Dessicants (DryRid) are not effective except in tightly sealed spaces that are not opened, and quickly spend themselves. Time constant then is still days or weeks.
Beware of clean-up crews that will descend wanting $100s or $1000s to do what you can do rather easily yourself. They will shake their heads, and give you grim looks, and poke around with fancy looking meters with needles pointing to "pay these guys NOW whatever they ASK", all designed to justify absurd prices. Take their free diagnosis but do the cure yourself.
If the dwelling is vacant, snowbird, make sure you have humidity control while you're away and a backup way to read it. Sling psychrometers are cheap and accurate, train your neighbor to sample your air.
And WHY did you have a valve on the condensate drain??? You DO have a 2nd (backup) condensate drain pan and line, right? You must assume the main one will clog, and have an alert system that tells you it is clogged. </PRE></BLOCKQUOTE> <DIV>Thanks for the help.&nbsp; <BR>Warranty folks came and didn't hose me (suprise, suprise).&nbsp; They made sure that I had gotten all the gunk out of the drain line and that everything else was in order.&nbsp; However, they did nothing to reduce the wet insulation in the return box.&nbsp; So, I'm leaving the fan in there and have my humidistate controling the A/C, no heating light, though. Not dry yet, but getting there.&nbsp; Got a house sitter while I'm away and he'll check things out for me.<BR><BR>Finally, just want to clear the "valve" issue.&nbsp; Not really a valve.&nbsp; I put a T into the drain line with a plug on the top of it.&nbsp; This way by easily removing the plug, I can pour in chorine to flush the line every month...as I should have been doing all along.<BR><BR>Adam</DIV> <DIV>&nbsp;</DIV> <DIV><EM><FONT face=Arial size=2>Actually, chorine bleach is NOT the preferred method now. Any tech with any training will actually use what is called a Gallo Gun on each spring service.</FONT></EM></DIV> <DIV><EM><FONT face=Arial size=2>Chorine can do more damage than good to the AC coil itself, IF you do not have a P trap inline.</FONT></EM></DIV><EM><FONT face=Arial size=2></FONT></EM></BLOCKQUOTE> <BLOCKQUOTE dir=ltr style="PADDING-RIGHT: 0px; PADDING-LEFT: 5px; MARGIN-LEFT: 5px; BORDER-LEFT: #000000 2px solid; MARGIN-RIGHT: 0px"> <DIV><EM><FONT face=Arial size=2>As far as the wet insulation....you have two choices, in a case like this....replace the insulation or box, or allow it to dry out. We insulation is NOT EVER covered under warranty, as a clogged condensate drain is NOT a warranty issue...it is a maintence issue..</FONT></EM></DIV> <DIV>&nbsp;</DIV> <DIV><BR><BR><BR><BR></DIV><PRE class=moz-signature cols="72">-- To email, erase "forgetit"</PRE></BLOCKQUOTE></BODY></HTML>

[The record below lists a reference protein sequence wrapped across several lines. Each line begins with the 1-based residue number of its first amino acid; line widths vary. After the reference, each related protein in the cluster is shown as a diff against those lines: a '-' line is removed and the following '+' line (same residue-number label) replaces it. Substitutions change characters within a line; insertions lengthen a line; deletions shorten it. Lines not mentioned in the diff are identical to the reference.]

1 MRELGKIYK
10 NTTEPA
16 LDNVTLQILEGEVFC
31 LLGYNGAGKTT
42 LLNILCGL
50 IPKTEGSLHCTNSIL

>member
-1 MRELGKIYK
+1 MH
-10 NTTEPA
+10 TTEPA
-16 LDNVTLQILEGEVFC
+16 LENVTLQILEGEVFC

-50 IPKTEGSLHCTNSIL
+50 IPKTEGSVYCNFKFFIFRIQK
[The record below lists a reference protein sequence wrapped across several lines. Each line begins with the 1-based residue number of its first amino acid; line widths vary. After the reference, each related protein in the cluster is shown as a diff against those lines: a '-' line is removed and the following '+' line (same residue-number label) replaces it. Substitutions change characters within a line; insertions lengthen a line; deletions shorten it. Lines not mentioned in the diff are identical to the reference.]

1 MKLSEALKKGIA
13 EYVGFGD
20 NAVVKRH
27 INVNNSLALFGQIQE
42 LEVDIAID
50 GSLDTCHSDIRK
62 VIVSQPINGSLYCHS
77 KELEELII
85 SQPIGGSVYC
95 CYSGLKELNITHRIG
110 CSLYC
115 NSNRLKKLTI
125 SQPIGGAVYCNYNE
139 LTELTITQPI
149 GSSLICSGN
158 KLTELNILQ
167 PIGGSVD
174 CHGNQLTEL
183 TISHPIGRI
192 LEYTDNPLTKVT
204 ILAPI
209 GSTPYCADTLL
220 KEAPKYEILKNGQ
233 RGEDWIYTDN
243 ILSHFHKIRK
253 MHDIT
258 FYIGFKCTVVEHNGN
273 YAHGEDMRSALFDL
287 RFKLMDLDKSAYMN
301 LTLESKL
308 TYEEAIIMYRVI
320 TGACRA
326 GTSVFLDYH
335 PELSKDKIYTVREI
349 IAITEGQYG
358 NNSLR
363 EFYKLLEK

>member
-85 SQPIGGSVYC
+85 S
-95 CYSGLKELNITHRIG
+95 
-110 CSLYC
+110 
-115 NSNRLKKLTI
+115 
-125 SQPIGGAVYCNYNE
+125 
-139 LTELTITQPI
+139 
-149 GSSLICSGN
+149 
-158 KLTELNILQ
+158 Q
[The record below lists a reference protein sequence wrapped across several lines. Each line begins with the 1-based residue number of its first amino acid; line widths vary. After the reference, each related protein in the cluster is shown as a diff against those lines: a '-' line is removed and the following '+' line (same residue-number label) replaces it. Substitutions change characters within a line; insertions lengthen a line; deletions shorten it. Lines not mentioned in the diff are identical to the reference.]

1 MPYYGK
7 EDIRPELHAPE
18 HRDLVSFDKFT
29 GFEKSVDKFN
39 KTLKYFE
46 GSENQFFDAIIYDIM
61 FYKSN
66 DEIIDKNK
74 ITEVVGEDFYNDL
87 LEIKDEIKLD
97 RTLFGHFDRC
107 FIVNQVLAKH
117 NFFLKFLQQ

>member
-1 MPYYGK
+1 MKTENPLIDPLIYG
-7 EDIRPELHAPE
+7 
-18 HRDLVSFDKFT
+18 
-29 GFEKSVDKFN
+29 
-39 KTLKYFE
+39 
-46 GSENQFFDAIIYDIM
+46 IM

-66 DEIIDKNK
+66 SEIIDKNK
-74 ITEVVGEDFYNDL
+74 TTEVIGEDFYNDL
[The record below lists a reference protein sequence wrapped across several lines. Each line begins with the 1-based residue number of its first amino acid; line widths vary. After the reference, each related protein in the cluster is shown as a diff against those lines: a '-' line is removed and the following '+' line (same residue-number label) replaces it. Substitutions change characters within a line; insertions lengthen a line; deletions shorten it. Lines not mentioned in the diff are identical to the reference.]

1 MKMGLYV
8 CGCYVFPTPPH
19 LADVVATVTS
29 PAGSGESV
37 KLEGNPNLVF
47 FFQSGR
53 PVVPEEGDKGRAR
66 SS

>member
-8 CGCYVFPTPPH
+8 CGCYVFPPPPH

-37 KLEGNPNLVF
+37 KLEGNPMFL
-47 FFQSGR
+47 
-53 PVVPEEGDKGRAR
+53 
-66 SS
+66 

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*CBHVAC* writes:

Indeed, the actual chlorine will be gone in a matter of days, leaving behind an alkaline NaOH solution that is its carrier, which promotes further growth. Worse than doing nothing!
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Actually, if there is no P or S trap, and the blower is located upstream from the condensate pan, the bleach can be pulled back into the pan, and the cholrine can damage the coil fins. Otherwise, its simply washed out.

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*CBHVAC* wrote:

The chlorine is poured into a condensation line at a point that has already exited the A/C housing. As far as I can tell, the condensation certainly is running away from the unit.
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*CBHVAC* writes:

Likely as much the NaOH as the chlorine. Most people don't know that the lye is what makes chlorine bleach clean things, not the chlorine.
The lye also stays around forever. Chlorine bleach loses most of the chlorine after a month or two. Keep it a year and you've got nothing but a lye solution.

The lye in chlorine bleach is moderately concentrated, and it will take a long time for condensate flow to dilute the pH back from the extreme alkalinity introduced by the bleach.